ERAS: Improved outcomes post-cesarean

July 11, 2018

An ob/gyn shares her experience with implementing enhanced recovery after surgery (ERAS) and its effect on patient care at her institution

The concept of an enhanced recovery program following elective surgery was developed more than 15 years ago.1,2  It refers to multimodal care pathways designed to accelerate patient recovery by reducing the surgical stress response and supporting the patient’s physiologic function. These procedures and anesthesia-specific pathways form an integrated continuum, as the patient moves from home through the preoperative, intraoperative, and postoperative phases of surgery and returns home again.3

A key component of enhanced recovery after surgery (ERAS) is patient and family engagement, which helps patients better prepare for surgery, hospitalization and discharge. The aim of enhanced recovery is to optimize multiple aspects of patient care, improve recovery, and facilitate earlier discharge with increasing patient satisfaction and quality of care. One of the central elements of our ERAS protocol is the application of multimodal pain interventions to reduce the reliance on opioid-based medications. 

Much of the work establishing the benefits of enhanced recovery has been conducted on patients undergoing colorectal surgery, but the same concepts have since been used in gynecology, urology and orthopedics.Despite demonstrated success in Europe, the transition to evidence-based enhanced recovery has been slow in surgical and anesthesia practice in the United States, partly because of a lack of awareness, and also due to reluctance of some healthcare team members to embrace change.5  Until recently, there has been little interest in enhanced recovery after cesarean delivery. However, since 2012, multiple obstetrical units in the United Kingdom have introduced enhanced recovery programs in obstetrics and have demonstrated improved quality of care and significant savings with superior patient satisfaction.6-10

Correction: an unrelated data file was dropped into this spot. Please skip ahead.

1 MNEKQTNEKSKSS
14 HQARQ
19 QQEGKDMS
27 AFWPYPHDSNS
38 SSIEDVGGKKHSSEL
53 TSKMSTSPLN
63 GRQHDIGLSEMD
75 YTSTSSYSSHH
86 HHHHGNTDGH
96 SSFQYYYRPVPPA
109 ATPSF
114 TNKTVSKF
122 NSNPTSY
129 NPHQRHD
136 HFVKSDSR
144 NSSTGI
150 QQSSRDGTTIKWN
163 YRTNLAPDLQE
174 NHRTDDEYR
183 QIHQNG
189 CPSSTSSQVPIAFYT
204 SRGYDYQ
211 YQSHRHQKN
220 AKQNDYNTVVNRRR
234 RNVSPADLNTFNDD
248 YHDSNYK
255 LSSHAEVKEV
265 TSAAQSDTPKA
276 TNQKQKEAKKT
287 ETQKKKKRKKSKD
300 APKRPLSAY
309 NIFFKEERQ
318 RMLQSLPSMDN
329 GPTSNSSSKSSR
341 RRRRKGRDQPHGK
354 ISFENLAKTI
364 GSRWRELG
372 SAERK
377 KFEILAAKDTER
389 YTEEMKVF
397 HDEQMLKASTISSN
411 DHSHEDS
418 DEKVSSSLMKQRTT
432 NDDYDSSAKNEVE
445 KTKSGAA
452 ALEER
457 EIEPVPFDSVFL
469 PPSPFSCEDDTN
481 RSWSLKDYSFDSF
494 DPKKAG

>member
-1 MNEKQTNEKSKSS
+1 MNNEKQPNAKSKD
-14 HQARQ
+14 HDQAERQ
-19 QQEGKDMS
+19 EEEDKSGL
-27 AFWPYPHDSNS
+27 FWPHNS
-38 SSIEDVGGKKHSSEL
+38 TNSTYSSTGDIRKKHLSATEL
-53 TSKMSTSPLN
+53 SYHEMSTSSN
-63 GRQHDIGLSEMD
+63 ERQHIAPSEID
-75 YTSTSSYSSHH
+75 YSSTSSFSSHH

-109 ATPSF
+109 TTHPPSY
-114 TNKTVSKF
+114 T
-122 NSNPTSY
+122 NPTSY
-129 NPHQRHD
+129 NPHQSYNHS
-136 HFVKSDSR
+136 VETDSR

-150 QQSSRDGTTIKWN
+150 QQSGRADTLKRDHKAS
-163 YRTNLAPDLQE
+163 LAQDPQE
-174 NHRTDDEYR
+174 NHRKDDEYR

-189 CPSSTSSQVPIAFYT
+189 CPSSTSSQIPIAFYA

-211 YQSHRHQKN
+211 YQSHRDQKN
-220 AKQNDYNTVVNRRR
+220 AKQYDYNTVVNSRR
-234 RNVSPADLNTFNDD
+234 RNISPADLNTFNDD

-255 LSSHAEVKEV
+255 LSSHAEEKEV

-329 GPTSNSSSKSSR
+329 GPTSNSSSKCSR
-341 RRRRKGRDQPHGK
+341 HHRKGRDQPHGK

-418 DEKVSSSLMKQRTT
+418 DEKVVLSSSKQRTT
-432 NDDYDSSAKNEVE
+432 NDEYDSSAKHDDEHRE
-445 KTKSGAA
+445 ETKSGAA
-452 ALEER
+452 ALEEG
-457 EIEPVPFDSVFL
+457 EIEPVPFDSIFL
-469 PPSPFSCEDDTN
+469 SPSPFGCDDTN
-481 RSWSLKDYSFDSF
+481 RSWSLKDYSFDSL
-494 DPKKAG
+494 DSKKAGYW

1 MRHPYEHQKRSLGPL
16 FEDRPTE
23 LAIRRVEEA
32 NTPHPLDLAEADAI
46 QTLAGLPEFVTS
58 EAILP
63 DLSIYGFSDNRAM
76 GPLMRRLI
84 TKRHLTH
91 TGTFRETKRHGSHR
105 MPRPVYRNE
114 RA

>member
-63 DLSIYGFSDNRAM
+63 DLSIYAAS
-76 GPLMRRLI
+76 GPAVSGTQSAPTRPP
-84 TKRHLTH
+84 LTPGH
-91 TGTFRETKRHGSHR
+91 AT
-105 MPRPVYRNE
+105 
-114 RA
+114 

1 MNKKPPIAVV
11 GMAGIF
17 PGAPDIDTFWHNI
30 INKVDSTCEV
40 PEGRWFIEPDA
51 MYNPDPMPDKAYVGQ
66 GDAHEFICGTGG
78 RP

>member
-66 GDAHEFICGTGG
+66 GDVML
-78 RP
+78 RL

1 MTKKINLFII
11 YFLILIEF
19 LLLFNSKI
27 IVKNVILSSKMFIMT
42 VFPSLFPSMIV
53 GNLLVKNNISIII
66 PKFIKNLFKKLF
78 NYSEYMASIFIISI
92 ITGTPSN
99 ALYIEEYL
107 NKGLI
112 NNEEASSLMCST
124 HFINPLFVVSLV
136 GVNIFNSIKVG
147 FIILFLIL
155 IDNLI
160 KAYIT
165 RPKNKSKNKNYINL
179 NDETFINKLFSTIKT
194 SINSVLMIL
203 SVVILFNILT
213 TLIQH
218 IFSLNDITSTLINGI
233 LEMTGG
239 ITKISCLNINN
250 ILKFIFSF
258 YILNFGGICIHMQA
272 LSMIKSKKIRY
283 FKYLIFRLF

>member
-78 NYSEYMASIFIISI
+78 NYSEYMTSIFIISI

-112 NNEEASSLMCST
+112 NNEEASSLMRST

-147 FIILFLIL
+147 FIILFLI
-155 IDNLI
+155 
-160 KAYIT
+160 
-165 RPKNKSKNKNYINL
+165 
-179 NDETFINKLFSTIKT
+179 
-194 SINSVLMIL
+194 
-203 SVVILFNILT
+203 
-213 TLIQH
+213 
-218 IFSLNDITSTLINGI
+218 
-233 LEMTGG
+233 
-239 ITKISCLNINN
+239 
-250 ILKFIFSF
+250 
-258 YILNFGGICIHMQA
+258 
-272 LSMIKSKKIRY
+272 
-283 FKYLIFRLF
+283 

The Saint Peter’s/Axia experience with ERAS

The relative lack of experience with enhanced recovery after obstetrical surgery in the United States provided us with a unique opportunity to pioneer this process at Saint Peter’s University Hospital and within Axia Women’s Health. Axia Women’s Health is comprised of more than 250 physicians at over 100 patient care centers located in New Jersey and Pennsylvania. Axia provides patients a full spectrum of care in obstetrics, gynecology, fertility, maternal fetal medicine and women’s imaging centers.  We launched our ERAS obstetrical pathway in 2016 for low-risk patients with the diagnosis of repeat cesarean delivery. The four tenets of our program are: 

  • Improved preoperative assessment, planning and preparation before admission;

  • Reduced physical stress of surgery;

  • A structured approach to immediate perioperative and postoperative management, including pain relief; 

  • Early mobilization.